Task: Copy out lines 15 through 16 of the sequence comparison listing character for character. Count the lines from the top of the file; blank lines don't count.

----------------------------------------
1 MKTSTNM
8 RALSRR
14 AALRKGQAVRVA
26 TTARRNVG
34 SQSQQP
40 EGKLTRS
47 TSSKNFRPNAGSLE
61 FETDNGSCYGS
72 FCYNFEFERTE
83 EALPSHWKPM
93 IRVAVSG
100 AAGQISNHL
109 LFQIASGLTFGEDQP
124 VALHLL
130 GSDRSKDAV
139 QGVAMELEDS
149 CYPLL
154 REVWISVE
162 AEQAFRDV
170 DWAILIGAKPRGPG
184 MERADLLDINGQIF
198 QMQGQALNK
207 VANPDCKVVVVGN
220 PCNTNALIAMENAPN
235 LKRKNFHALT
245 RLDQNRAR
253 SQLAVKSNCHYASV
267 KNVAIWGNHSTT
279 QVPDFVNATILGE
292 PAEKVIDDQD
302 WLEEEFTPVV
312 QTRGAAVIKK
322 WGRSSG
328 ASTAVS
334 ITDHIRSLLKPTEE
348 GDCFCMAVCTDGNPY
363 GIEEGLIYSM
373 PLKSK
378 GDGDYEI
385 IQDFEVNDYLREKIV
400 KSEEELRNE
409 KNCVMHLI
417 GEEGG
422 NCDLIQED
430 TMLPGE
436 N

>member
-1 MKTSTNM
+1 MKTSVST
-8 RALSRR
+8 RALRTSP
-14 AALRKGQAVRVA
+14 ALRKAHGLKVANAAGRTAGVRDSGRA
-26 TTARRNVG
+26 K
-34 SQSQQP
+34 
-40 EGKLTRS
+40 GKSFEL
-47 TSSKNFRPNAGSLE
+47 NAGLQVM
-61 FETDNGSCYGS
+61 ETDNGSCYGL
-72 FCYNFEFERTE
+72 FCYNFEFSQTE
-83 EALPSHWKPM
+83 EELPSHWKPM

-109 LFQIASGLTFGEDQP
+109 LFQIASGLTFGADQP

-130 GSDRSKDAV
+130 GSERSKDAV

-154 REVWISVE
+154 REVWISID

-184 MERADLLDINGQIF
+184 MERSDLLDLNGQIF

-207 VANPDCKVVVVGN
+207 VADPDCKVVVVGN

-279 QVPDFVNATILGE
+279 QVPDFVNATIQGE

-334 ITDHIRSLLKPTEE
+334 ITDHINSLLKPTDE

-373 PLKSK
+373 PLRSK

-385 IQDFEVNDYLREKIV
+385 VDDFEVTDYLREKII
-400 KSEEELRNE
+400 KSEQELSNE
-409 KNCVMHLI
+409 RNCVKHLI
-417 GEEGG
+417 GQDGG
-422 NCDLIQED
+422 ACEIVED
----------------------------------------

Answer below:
130 GSDRSKDAV
139 QGVAMELEDS